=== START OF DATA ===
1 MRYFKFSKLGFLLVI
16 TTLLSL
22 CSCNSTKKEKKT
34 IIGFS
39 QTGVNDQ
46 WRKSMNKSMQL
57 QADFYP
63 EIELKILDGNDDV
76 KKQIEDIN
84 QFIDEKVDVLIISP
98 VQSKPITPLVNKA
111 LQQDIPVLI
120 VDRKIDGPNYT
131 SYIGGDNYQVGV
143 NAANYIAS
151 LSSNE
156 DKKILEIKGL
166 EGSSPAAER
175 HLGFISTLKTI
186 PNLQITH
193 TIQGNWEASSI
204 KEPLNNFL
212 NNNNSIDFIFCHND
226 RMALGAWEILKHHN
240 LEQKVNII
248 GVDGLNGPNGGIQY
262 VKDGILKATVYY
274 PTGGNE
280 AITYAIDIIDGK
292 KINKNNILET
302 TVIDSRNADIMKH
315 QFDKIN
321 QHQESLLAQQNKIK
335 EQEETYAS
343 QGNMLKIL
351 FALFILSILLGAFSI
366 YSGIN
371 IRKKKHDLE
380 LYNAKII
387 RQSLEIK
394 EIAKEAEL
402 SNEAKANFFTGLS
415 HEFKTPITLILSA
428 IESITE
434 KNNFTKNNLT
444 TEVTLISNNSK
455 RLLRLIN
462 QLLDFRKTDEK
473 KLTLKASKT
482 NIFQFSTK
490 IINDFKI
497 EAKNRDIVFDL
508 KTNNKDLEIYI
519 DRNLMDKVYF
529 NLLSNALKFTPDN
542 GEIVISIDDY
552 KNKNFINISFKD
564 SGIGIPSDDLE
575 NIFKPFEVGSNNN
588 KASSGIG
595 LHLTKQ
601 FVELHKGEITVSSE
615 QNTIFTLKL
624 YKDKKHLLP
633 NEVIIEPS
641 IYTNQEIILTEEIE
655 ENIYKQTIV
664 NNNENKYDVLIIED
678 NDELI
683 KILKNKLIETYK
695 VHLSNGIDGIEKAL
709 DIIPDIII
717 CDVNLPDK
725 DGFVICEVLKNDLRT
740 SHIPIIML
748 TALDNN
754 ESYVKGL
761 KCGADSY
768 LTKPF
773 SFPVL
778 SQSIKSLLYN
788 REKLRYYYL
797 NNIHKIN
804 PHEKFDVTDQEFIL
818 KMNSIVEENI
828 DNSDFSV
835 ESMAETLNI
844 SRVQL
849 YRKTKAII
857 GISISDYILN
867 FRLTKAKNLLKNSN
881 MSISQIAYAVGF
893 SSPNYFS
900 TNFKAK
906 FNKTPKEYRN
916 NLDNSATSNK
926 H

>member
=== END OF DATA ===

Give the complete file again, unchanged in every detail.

1 MRYFKFSKLGFLLVI
16 TTLLSL
22 CSCNSTKKEKKT
34 IIGFS
39 QTGVNDQ
46 WRKSMNKSMQL
57 QADFYP
63 EIELKILDGNDDV
76 KKQIEDIN
84 QFIDEKVDVLIISP
98 VQSKPITPLVNKA
111 LQQDIPVLI
120 VDRKIDGPNYT
131 SYIGGDNYQVGV
143 NAANYIAS
151 LSSNE
156 DKKILEIKGL
166 EGSSPAAER
175 HLGFISTLKTI
186 PNLQITH
193 TIQGNWEASSI
204 KEPLNNFL
212 NNNNSIDFIFCHND
226 RMALGAWEILKHHN
240 LEQKVNII
248 GVDGLNGPNGGIQY
262 VKDGILKATVYY
274 PTGGNE
280 AITYAIDIIDGK
292 KINKNNILET
302 TVIDSRNADIMKH
315 QFDKIN
321 QHQESLLAQQNKIK
335 EQEETYAS
343 QGNMLKIL
351 FALFILSILLGAFSI
366 YSGIN
371 IRKKKHDLE
380 LYNAKII
387 RQSLEIK
394 EIAKEAEL
402 SNEAKANFFTGLS
415 HEFKTPITLILSA
428 IESITE
434 KNNFTKNNLT
444 TEVTLISNNSK
455 RLLRLIN
462 QLLDFRKTDEK
473 KLTLKASKT
482 NIFQFSTK
490 IINDFKI
497 EAKNRDIVFDL
508 KTNNKDLEIYI
519 DRNLMDKVYF
529 NLLSNALKFTPDN
542 GEIVISIDDY
552 KNKNFINISFKD
564 SGIGIPSDDLE
575 NIFKPFEVGSNNN
588 KASSGIG
595 LHLTKQ
601 FVELHKGEITVSSE
615 QNTIFTLKL
624 YKDKKHLLP
633 NEVIIEPS
641 IYTNQEIILTEEIE
655 ENIYKQTIV
664 NNNENKYDVLIIED
678 NDELI
683 KILKNKLIETYK
695 VHLSNGIDGIEKAL
709 DIIPDIII
717 CDVNLPDK
725 DGFVICEVLKNDLRT
740 SHIPIIML
748 TALDNN
754 ESYVKGL
761 KCGADSY
768 LTKPF
773 SFPVL
778 SQSIKSLLYN
788 REKLRYYYL
797 NNIHKIN
804 PHEKFDVTDQEFIL
818 KMNSIVEENI
828 DNSDFSV
835 ESMAETLNI
844 SRVQL
849 YRKTKAII
857 GISISDYILN
867 FRLTKAKNLLKNSN
881 MSISQIAYAVGF
893 SSPNYFS
900 TNFKAK
906 FNKTPKEYRN
916 NLDNSATSNK
926 H

>member